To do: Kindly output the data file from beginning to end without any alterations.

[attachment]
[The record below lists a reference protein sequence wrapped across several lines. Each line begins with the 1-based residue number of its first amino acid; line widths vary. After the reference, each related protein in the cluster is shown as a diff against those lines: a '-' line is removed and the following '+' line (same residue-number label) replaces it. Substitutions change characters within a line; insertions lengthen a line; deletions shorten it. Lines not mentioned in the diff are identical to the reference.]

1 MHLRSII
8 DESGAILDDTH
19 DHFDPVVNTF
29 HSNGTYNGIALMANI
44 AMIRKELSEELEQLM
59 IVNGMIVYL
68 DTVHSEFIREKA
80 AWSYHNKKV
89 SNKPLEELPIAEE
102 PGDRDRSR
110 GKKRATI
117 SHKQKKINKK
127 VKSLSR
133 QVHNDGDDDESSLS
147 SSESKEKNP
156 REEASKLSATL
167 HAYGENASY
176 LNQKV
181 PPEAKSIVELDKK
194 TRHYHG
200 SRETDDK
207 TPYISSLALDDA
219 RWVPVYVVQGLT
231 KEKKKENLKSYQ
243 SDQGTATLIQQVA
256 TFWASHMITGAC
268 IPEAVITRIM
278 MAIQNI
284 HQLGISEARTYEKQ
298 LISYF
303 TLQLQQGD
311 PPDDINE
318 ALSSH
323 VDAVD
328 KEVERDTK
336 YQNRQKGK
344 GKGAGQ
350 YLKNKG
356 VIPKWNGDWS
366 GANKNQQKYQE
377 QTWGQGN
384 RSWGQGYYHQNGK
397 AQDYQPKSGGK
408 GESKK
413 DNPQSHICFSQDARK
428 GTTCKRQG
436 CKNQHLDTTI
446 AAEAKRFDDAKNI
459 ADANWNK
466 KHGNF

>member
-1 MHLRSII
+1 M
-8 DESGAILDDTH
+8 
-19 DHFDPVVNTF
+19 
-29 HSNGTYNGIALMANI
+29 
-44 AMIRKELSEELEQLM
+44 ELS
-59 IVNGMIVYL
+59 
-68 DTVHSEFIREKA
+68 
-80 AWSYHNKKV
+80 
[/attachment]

[The record below lists a reference protein sequence wrapped across several lines. Each line begins with the 1-based residue number of its first amino acid; line widths vary. After the reference, each related protein in the cluster is shown as a diff against those lines: a '-' line is removed and the following '+' line (same residue-number label) replaces it. Substitutions change characters within a line; insertions lengthen a line; deletions shorten it. Lines not mentioned in the diff are identical to the reference.]

1 MHLRSII
8 DESGAILDDTH
19 DHFDPVVNTF
29 HSNGTYNGIALMANI
44 AMIRKELSEELEQLM
59 IVNGMIVYL
68 DTVHSEFIREKA
80 AWSYHNKKV
89 SNKPLEELPIAEE
102 PGDRDRSR
110 GKKRATI
117 SHKQKKINKK
127 VKSLSR
133 QVHNDGDDDESSLS
147 SSESKEKNP
156 REEASKLSATL
167 HAYGENASY
176 LNQKV
181 PPEAKSIVELDKK
194 TRHYHG
200 SRETDDK
207 TPYISSLALDDA
219 RWVPVYVVQGLT
231 KEKKKENLKSYQ
243 SDQGTATLIQQVA
256 TFWASHMITGAC
268 IPEAVITRIM
278 MAIQNI
284 HQLGISEARTYEKQ
298 LISYF
303 TLQLQQGD
311 PPDDINE
318 ALSSH
323 VDAVD
328 KEVERDTK
336 YQNRQKGK
344 GKGAGQ
350 YLKNKG
356 VIPKWNGDWS
366 GANKNQQKYQE
377 QTWGQGN
384 RSWGQGYYHQNGK
397 AQDYQPKSGGK
408 GESKK
413 DNPQSHICFSQDARK
428 GTTCKRQG
436 CKNQHLDTTI
446 AAEAKRFDDAKNI
459 ADANWNK
466 KHGNF

>member
-1 MHLRSII
+1 M
-8 DESGAILDDTH
+8 
-19 DHFDPVVNTF
+19 
-29 HSNGTYNGIALMANI
+29 
-44 AMIRKELSEELEQLM
+44 ELS
-59 IVNGMIVYL
+59 
-68 DTVHSEFIREKA
+68 
-80 AWSYHNKKV
+80 